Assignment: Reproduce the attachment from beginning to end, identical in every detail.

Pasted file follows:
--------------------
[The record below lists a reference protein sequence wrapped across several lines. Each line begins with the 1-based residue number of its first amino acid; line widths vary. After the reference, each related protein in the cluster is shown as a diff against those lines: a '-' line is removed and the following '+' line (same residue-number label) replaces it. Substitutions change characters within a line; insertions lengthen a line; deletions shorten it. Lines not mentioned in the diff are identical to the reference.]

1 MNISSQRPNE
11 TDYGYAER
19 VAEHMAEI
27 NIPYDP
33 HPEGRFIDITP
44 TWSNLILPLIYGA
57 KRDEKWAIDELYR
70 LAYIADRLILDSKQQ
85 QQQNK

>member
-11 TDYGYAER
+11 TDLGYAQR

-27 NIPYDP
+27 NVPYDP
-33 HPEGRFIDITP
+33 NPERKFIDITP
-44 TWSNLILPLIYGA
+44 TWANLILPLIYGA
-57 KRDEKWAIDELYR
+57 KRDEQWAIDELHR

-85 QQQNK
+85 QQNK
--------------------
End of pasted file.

[The record below lists a reference protein sequence wrapped across several lines. Each line begins with the 1-based residue number of its first amino acid; line widths vary. After the reference, each related protein in the cluster is shown as a diff against those lines: a '-' line is removed and the following '+' line (same residue-number label) replaces it. Substitutions change characters within a line; insertions lengthen a line; deletions shorten it. Lines not mentioned in the diff are identical to the reference.]

1 MNISSQRPNE
11 TDYGYAER
19 VAEHMAEI
27 NIPYDP
33 HPEGRFIDITP
44 TWSNLILPLIYGA
57 KRDEKWAIDELYR
70 LAYIADRLILDSKQQ
85 QQQNK

>member
-11 TDYGYAER
+11 TDLGYAQR

-27 NIPYDP
+27 NVPYDP
-33 HPEGRFIDITP
+33 NPERKFIDITP
-44 TWSNLILPLIYGA
+44 TWANLILPLIYGA
-57 KRDEKWAIDELYR
+57 KRDEQWAIDELHR

-85 QQQNK
+85 QQNK